As with ESC32, I have decided to release the AutoQuad FC firmware under an open source license.  It can be found at:

I would also like to invite anyone interested to participate in a public beta test of the system.   Sensor calibration, setup and configuration is still a lengthy and sometimes tedious process so I would discourage anyone who thinks they can bolt the board to a frame and start flying as that is not at all what you should expect.  I have authorized manufacture and sale by ViaCopter and Flyduino who are taking orders in a few days.

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  • Seems that Bill has set a new reference in the quad flight control development. 

    Some weeks ago I read in the Mikrokopter forum that Holger and Ingo don't want do switch to an other CPU,

    so they will have not the capability to keep up with the new platforms.

    Anyway, I think only the existence of the great AutoQuad plattform will surely animate other projects to push forward their development  ;)

  • Hi Roberto, nice to see you again. :-)

    Yes, the F4 will be a game changer for sure. Atm only the AutoQuad and your Multipilot are available for purchase (though I couldn't find it in your shop - but read on your site you'll be selling the whole package for ~400Euros). So both set a mark at the price range and alternative offers will have to deal with it.

    I'm pretty sure we'll see more ARM based controllers, both at the low and the high end.
    Maybe some will also follow the path of the AQ6 making use of the FPU.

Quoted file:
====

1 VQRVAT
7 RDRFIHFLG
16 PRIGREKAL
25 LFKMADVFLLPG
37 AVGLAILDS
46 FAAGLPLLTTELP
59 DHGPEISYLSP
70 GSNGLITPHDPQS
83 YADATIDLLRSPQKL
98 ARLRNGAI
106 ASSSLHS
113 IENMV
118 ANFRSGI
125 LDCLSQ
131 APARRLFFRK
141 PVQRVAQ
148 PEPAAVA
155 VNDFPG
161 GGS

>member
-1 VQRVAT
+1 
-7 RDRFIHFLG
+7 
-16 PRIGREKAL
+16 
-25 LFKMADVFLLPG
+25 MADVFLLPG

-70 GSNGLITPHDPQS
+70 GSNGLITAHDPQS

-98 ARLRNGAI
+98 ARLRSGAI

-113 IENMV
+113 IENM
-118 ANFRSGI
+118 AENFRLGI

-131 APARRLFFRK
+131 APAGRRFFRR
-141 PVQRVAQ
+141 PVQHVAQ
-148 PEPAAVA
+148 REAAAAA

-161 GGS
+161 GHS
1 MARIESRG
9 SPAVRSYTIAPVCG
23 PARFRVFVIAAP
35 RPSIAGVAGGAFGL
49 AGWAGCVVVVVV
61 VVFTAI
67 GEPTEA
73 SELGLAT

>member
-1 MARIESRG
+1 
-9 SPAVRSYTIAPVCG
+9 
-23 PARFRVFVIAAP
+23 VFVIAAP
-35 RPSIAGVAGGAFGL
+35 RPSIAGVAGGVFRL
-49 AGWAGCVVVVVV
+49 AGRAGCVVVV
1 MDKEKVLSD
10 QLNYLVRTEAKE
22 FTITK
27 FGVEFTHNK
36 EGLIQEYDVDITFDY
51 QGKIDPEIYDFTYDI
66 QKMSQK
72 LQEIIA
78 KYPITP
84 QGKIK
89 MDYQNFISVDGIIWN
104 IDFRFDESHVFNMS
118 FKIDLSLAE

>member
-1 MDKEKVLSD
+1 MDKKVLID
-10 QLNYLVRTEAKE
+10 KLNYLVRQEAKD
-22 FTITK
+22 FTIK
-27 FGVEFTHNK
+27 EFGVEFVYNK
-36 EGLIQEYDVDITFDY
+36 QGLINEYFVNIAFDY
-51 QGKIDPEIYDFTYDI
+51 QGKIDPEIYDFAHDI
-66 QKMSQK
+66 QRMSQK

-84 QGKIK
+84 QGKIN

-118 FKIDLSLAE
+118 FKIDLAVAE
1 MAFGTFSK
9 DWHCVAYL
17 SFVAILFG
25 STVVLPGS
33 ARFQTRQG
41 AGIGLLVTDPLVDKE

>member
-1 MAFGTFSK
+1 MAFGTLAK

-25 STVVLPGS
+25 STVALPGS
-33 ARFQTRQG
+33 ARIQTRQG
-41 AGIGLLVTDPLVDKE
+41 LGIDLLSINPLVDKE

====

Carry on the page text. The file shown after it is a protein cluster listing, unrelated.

• Bill, just wanted to say thanks for sharing your designs. I just became one of the beta testers this morning when the boards were released. :^)

  • Moderator

    Hi Max,

    i think that the quality of Bill work is great , and great is also his donation to opensource community. So thank you Bill Great Work .

    Now the important is check how is affordable the code. Only when a lot of people fly with AutoQuad we understand if this is the new reference is opensource world.

    About the hardware is more simple Bill choose the better micro available on the Market for developing this kind of platform . STM32F4 Cheaper and Powerfull :) The same of Multipilot32 .

    I fly for some month with Arducopter ported on MP32 and with arm inside the quality of flight in all new advanced function is very well we can do better but in 1 year of work the result of DEVTEAM is eccelent.

    At the moment the STM32F4 is the micro most used in the new advanced quadcopter platform.

    Aeroquad use STM32F4

    Openpilot use STM32F1 and doing porting on STM32F4

    AutoQuad use STM32F4

    Arducopter32 rev 2.61 actually is fully supported by my work on STM32F4

    So this is the new 32 bit platform for this kind of application all choose to use this micro. That's  a great news i understod that 2 years ago when starting to support 32 bit for Arducopter.

    So i hope that with all this platform that share same hardware we can learn how to improve our platform . I think that the next year will be the year where the performance of opensource quad will be better of closed platform :)



  • Developer

    Its actually $420 for US :) 

    To put things in perspective here:

    AutoQuad board + 6 ESC32 = $670.

    Open source code, NO range/waypoints limits !!!

    MikroKopter with 6 ESCs = $1500 ! (limited to 250m range) 

    for 500m range, add $1200. for 1750m range, add $2500.

    So to match it to AutoQuad you'll need to spend $4100 !!!!!!!!! 

    DJI WooKong (no ESC)  50 waypoints $3650 !!!!!!!

    both closed code. 

    open/closed hardware have no role here

    AutoQuad looks almost free :))))))

  • Actually, for USA buyers who don't have to pay VAT, I believe the price is closer to $400

  • 3D Robotics

    The AutoQuad boards appear to be available now for $500. Closed source hardware, open source software.

  • Congratulations Bill,very impressive.


  • Developer

    I think Bill Premerlani has gone a long way down the path of automatic characterization of transfer functions, which then leads to auto-matic tuning of the controls.  Did you see his paper and diy drones post in March ?

  • True, but I won't come from me. I am no expert in controllers. :P